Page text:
Musician and songwriter Amber Stiles is at the center of a talented and inspiring group of artists centered in Madrid, Spain. I met Amber at the well-known Triskel Tavern where musicians from all over the world seemed to find a home on its stage during Thursday open mics. Since playing there, Amber has been performing all over Madrid focusing both on her own material and collaborating with others while beginning recording at Spaceland Records. Peep the dialogue below for Amber’s words on her folk/country music, her artistic growth in the city and other ideas from this expanding and creative artist.
One of the reasons I love folk music and country is that it’s generally very simple in form and it allows you to explore subtle variations with your voice, tempo, lyrics, etc. I enjoy singing a song the way that I’m feeling it at that particular moment.
– Amber Stiles
Leading off with some basics, where are you from? And where are you at?
AS: I’m from a small town in New York State, about half an hour from the Canadian border. It’s about 6 hours from the City and 4 hours from Buffalo. No one can really figure out where it is. We have a Dairy Princess Parade and obviously lots of cows. I’ve moved around quite a bit since I left home but I’ve spent the last 4 years in Madrid, Spain.
What does Reflection and Response mean to you?
AS: I’ve never really thought about it before but I suppose the word reflection conjures up a few thoughts and images. I associate it with a mental process, a forming of thoughts and beliefs. On the one hand I think it’s important for us to process what we see and what we experience. I interpret and share my experiences to connect with other human beings. But at the same time I think too much introspection can make us overly cerebral and rigid. If we assign an idea a name and call it a belief we’re really limiting ourselves in a lot of ways.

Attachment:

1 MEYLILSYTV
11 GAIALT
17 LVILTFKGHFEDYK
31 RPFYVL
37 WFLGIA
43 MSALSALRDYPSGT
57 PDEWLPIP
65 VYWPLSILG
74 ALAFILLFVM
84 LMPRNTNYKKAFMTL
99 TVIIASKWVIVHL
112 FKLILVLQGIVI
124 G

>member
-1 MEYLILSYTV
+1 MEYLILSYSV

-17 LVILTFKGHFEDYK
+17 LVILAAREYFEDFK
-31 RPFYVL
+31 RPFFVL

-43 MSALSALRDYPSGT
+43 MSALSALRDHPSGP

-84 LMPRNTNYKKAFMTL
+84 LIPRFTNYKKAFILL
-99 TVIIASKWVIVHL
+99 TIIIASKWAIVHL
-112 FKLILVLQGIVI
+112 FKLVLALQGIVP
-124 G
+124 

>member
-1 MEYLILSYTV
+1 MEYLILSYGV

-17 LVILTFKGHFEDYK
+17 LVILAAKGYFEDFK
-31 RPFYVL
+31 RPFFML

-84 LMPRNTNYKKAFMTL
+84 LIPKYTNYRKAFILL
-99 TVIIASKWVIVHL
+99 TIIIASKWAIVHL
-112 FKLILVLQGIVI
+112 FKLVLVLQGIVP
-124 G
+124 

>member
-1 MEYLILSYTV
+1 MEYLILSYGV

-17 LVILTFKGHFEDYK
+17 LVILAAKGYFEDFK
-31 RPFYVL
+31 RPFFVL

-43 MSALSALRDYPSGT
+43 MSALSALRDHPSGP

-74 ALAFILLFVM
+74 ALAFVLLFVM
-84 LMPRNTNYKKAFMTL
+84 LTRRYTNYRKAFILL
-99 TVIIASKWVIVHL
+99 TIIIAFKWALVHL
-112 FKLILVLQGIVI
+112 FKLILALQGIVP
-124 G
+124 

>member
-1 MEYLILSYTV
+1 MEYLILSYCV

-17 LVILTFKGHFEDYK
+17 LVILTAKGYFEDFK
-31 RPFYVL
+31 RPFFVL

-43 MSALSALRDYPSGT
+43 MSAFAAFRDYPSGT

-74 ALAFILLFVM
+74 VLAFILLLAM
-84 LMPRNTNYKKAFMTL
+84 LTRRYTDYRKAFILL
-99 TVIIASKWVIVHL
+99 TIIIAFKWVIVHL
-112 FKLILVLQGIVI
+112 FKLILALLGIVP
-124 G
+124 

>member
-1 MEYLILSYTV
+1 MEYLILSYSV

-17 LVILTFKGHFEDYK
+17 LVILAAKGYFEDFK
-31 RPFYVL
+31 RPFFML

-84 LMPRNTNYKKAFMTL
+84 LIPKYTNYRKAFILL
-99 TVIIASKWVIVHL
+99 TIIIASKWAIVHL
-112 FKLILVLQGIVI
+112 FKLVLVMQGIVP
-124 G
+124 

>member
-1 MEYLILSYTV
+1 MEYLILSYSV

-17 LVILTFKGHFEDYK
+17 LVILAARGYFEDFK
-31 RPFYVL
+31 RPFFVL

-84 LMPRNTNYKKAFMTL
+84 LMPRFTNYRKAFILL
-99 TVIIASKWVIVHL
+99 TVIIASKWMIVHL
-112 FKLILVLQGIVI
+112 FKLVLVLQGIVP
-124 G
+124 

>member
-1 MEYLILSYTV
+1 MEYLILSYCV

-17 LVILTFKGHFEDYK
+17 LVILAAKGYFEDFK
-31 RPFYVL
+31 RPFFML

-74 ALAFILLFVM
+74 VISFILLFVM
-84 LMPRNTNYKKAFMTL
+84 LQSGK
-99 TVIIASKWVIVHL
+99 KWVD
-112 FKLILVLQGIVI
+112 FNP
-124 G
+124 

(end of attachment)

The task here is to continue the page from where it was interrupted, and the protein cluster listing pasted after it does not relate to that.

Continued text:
I suppose I relate more to response. I approach music in that way, at least. I don’t try to overanalyze a song or break it down into a set formula. I prefer to intuitively explore things. If I think about what I’m doing too much I get overwhelmed and blocked. Yeah, Response is definitely more interesting for me. I figure my intuition is utilizing more resources within me than my conscious, rationalizing brain can muster.
How does folk music fit in with that definition?
AS: One of the reasons I love folk music and country is that it’s generally very simple in form and it allows you to explore subtle variations with your voice, tempo, lyrics, etc. I enjoy singing a song the way that I’m feeling it at that particular moment. One of my first idols was Billie Holiday and I always admired how much feeling she put into her vocals. Sometimes her songs were sad and slow, other times lively and upbeat. I always try to stay tuned into the meaning of a song and how I’m interpreting it in that moment.
What else have you been working on recently? What are you looking to work on next?
AS: Recently I’ve been collaborating mostly with Miguel Gonzalez who is a very talented vocalist and gifted songwriter out of Texas. We play acoustic sets at intimate cafés around Madrid which is the atmosphere I feel most comfortable in, really. I’ve also been providing vocals for Padraig O’Connor and Richard Harris, both musicians that I have deep respect for.
My next goals are to write some inspiring songs and get into the studio. Richard Harris is running Spaceland Studio at the moment and it’s a great opportunity to capture a moment in my life with the incredible musicians I’m surrounded by. I’m decidedly lo-fi so taking the plunge into the studio is big for me.
Who or what inspires you? Continue reading